Remember that the only thing our agent cares about are rewards.
In particular, the total sum of (discounted) rewards.
So in order to evaluate the ‘value’ of a policy \(\pi\) to our agent,
we use the following *value function*.

In other words, the *value* of policy \(\pi\) in environment \(\mu\)
given the history \(æ_{<t}\) is
the expected future discounted rewards when following policy \(\pi\)
in environment \(\mu\)
conditional on the history \(æ_{<t}\).

The value function plays a central role in reinforcement learning because it quantifies how desirable histories are. This lets us compare different histories and steer towards the histories that have higher value.

Using the value function, we can define the \(\mu\)-optimal policy \(\pi^*_\mu\) as any policy that achieves the maximal value in the environment \(\mu\):

\[\pi^*_\mu \in \arg\max_\pi V^\pi_\mu\]This is what our agent wants to do when acting in environment \(\mu\); it is optimal by definition. However, this does not tell us how to compute this policy. The matter of computation shall not concern us until the last section.

Usually we don’t know the true environment,
and the challenging part of reinforcement learning is that you have to
learn the environment *while trying to collect rewards*.
This involves a tradeoff between *exploration* and *exploitation*.
Exploration means trying new things and going into unknown parts of the environment
and it has the potential to unlock better reward sources.
But it incurs an opportunity cost
because the agent could spent its time exploiting
by collecting rewards in the known parts of the environment.
If you explore too much you spend too little time exploiting and end up will less rewards, but if you explore too little you might not learn crucial parts of the environment and also end up with less rewards.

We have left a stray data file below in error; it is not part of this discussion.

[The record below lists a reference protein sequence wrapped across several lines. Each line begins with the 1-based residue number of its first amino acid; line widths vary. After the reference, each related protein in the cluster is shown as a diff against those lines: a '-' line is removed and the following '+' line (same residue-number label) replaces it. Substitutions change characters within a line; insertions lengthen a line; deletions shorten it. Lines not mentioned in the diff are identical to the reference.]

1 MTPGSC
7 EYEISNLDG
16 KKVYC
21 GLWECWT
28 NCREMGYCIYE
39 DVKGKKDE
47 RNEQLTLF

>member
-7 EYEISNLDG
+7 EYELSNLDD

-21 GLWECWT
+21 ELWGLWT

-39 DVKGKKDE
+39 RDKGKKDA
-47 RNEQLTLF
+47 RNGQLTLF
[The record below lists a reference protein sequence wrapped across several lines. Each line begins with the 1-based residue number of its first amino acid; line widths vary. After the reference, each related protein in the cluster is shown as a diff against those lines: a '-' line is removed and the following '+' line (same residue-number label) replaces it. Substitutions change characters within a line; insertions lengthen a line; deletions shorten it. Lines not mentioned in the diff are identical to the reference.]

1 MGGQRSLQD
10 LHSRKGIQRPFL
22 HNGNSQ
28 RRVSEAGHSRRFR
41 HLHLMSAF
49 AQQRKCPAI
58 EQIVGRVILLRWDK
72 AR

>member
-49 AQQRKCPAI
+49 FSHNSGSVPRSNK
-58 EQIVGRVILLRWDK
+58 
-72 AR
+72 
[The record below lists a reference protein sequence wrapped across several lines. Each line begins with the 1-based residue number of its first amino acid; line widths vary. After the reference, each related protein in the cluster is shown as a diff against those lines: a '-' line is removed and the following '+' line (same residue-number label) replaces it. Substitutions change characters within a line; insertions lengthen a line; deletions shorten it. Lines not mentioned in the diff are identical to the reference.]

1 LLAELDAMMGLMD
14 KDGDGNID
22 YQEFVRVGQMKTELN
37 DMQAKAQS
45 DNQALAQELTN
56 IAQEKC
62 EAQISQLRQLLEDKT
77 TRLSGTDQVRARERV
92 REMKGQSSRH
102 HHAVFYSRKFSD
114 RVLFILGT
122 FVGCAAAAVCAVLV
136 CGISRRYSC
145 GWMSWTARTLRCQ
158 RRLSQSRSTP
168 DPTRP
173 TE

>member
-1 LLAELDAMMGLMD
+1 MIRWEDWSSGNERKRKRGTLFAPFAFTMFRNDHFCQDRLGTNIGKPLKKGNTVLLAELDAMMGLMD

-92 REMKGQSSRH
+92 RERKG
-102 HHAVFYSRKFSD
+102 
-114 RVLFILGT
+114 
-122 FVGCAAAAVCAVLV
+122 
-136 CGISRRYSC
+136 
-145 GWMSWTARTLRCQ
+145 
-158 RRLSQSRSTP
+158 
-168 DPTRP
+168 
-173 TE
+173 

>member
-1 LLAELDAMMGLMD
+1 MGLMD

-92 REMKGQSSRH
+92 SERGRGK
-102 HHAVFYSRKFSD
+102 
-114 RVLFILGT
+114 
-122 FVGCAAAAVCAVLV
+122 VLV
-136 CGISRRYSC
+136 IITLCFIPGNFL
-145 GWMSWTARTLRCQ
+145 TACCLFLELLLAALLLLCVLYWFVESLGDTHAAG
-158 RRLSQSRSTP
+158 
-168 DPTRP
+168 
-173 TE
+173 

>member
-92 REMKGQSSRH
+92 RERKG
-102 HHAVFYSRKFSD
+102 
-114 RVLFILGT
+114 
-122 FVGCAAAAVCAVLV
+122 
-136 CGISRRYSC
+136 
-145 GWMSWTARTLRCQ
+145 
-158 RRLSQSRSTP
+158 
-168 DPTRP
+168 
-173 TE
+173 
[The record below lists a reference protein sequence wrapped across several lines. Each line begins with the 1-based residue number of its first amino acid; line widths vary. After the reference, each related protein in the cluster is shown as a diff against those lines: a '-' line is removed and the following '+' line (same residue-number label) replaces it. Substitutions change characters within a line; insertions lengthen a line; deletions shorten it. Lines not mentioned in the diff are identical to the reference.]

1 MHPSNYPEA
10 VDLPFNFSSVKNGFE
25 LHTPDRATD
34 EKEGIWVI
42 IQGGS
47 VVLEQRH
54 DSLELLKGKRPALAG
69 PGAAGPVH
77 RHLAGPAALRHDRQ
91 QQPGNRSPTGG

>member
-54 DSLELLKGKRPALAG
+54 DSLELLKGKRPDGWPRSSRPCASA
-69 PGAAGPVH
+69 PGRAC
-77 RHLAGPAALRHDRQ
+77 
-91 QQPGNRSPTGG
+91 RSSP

It is not known what the optimal balance between exploration and exploitation is.

Here we take the Bayesian approach. Our environment is unknown, but we assume that it belongs to a known class of (countably) infinitely many environments

\[\mathcal{M} := \{ \nu_1, \nu_2, \ldots \}.\]We pick a *prior probability distribution* \(w\) over the class \(\mathcal{M}\)
such that every environment is assigned a positive probability.
The prior \(w(\nu)\) on the environment \(\nu\) quantifies how likely
the agent thinks it is to be in environment \(\nu\) before the interaction starts.

For the general reinforcement learning agent AIXI (pronounce: Ike-see)
the environment class \(\mathcal{M}_{comp}\) is the class of all computable environments (environments whose mapping \((\mathcal{A} \times \mathcal{E})^* \times \mathcal{A} \rightsquigarrow \mathcal{E}\) can be computed by a Turing machine).
AIXI uses a *universal prior* \(w(\nu) := 2^{-K(\nu)}\) where
\(K(\nu)\) is the length of the shortest description (Kolmogorov complexity)
of the environment \(\nu\).
This prior favors environments that have a simple description over
environments that don’t have a simple description,
in line with Occam’s razor.

The assumption that the true environment is in the class \(\mathcal{M}\) is crucial, but it is not a very strong assumption if the class \(\mathcal{M}\) is large. In particular, it is consistent with the current theories of physics that the class \(\mathcal{M}_{comp}\) of all computable (stochastic) environments is large enough to contain our own universe.

Having fixed the environment class \(\mathcal{M}\) and a prior \(w\), we get a Bayesian mixture \(\xi\) of all environments weighted by the prior:

\[\xi := \sum_{\nu \in \mathcal{M}} w(\nu) \nu\]AIXI’s policy (or: AI\(\xi\)’s policy) is the policy \(\pi^*_\xi\) that is optimal in the mixture \(\xi\). It is the Bayes-optimal agent according to the prior \(w\) maximizing \(\xi\)-expected rewards.